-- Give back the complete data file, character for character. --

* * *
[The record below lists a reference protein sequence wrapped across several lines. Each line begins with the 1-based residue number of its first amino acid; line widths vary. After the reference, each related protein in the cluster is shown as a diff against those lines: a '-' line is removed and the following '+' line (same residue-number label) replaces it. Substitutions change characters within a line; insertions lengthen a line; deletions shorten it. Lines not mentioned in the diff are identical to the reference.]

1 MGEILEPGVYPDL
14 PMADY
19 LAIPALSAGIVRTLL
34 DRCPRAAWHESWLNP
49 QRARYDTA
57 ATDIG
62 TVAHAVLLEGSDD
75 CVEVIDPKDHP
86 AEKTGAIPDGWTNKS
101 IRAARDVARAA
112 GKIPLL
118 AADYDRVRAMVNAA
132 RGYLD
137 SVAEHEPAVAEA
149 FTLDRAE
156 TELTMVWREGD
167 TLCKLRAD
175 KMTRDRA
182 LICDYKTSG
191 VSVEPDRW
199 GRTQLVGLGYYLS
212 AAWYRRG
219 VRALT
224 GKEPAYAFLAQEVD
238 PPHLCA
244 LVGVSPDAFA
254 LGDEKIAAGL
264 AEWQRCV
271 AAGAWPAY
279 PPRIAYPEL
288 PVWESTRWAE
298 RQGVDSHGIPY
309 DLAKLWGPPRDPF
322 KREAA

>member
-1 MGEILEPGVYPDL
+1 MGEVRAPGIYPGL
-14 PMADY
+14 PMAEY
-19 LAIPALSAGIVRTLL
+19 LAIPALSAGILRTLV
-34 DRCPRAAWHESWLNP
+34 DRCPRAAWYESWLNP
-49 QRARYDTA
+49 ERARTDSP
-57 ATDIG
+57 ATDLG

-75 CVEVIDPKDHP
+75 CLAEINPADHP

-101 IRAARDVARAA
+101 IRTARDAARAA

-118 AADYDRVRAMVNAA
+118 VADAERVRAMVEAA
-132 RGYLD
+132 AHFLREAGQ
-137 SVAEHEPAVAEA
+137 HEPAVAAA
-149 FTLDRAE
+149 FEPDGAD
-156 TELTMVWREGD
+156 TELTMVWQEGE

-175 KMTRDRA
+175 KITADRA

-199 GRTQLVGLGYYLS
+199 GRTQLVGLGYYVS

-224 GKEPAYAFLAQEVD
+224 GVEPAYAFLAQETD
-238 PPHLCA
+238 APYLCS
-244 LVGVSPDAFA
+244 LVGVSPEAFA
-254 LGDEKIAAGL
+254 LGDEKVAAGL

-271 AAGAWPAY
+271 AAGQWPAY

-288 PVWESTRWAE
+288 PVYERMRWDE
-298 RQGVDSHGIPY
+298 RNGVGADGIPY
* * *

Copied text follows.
[The record below lists a reference protein sequence wrapped across several lines. Each line begins with the 1-based residue number of its first amino acid; line widths vary. After the reference, each related protein in the cluster is shown as a diff against those lines: a '-' line is removed and the following '+' line (same residue-number label) replaces it. Substitutions change characters within a line; insertions lengthen a line; deletions shorten it. Lines not mentioned in the diff are identical to the reference.]

1 MGEILEPGVYPDL
14 PMADY
19 LAIPALSAGIVRTLL
34 DRCPRAAWHESWLNP
49 QRARYDTA
57 ATDIG
62 TVAHAVLLEGSDD
75 CVEVIDPKDHP
86 AEKTGAIPDGWTNKS
101 IRAARDVARAA
112 GKIPLL
118 AADYDRVRAMVNAA
132 RGYLD
137 SVAEHEPAVAEA
149 FTLDRAE
156 TELTMVWREGD
167 TLCKLRAD
175 KMTRDRA
182 LICDYKTSG
191 VSVEPDRW
199 GRTQLVGLGYYLS
212 AAWYRRG
219 VRALT
224 GKEPAYAFLAQEVD
238 PPHLCA
244 LVGVSPDAFA
254 LGDEKIAAGL
264 AEWQRCV
271 AAGAWPAY
279 PPRIAYPEL
288 PVWESTRWAE
298 RQGVDSHGIPY
309 DLAKLWGPPRDPF
322 KREAA

>member
-1 MGEILEPGVYPDL
+1 MGEVRAPGIYPGL
-14 PMADY
+14 PMAEY
-19 LAIPALSAGIVRTLL
+19 LAIPALSAGILRTLV
-34 DRCPRAAWHESWLNP
+34 DRCPRAAWYESWLNP
-49 QRARYDTA
+49 ERARTDSP
-57 ATDIG
+57 ATDLG

-75 CVEVIDPKDHP
+75 CLAEINPADHP

-101 IRAARDVARAA
+101 IRTARDAARAA

-118 AADYDRVRAMVNAA
+118 VADAERVRAMVEAA
-132 RGYLD
+132 AHFLREAGQ
-137 SVAEHEPAVAEA
+137 HEPAVAAA
-149 FTLDRAE
+149 FEPDGAD
-156 TELTMVWREGD
+156 TELTMVWQEGE

-175 KMTRDRA
+175 KITADRA

-199 GRTQLVGLGYYLS
+199 GRTQLVGLGYYVS

-224 GKEPAYAFLAQEVD
+224 GVEPAYAFLAQETD
-238 PPHLCA
+238 APYLCS
-244 LVGVSPDAFA
+244 LVGVSPEAFA
-254 LGDEKIAAGL
+254 LGDEKVAAGL

-271 AAGAWPAY
+271 AAGQWPAY

-288 PVWESTRWAE
+288 PVYERMRWDE
-298 RQGVDSHGIPY
+298 RNGVGADGIPY